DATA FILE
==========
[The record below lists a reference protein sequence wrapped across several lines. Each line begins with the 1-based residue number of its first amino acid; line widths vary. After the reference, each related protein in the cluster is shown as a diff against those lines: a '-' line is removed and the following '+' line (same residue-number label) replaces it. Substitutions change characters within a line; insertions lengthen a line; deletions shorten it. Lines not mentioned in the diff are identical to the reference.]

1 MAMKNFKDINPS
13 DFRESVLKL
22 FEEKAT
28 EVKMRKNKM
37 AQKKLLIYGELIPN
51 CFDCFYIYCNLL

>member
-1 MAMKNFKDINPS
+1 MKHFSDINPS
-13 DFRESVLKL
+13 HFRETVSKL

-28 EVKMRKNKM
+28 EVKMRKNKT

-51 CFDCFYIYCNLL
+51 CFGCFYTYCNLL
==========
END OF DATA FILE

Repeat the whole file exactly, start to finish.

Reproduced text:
[The record below lists a reference protein sequence wrapped across several lines. Each line begins with the 1-based residue number of its first amino acid; line widths vary. After the reference, each related protein in the cluster is shown as a diff against those lines: a '-' line is removed and the following '+' line (same residue-number label) replaces it. Substitutions change characters within a line; insertions lengthen a line; deletions shorten it. Lines not mentioned in the diff are identical to the reference.]

1 MAMKNFKDINPS
13 DFRESVLKL
22 FEEKAT
28 EVKMRKNKM
37 AQKKLLIYGELIPN
51 CFDCFYIYCNLL

>member
-1 MAMKNFKDINPS
+1 MKHFSDINPS
-13 DFRESVLKL
+13 HFRETVSKL

-28 EVKMRKNKM
+28 EVKMRKNKT

-51 CFDCFYIYCNLL
+51 CFGCFYTYCNLL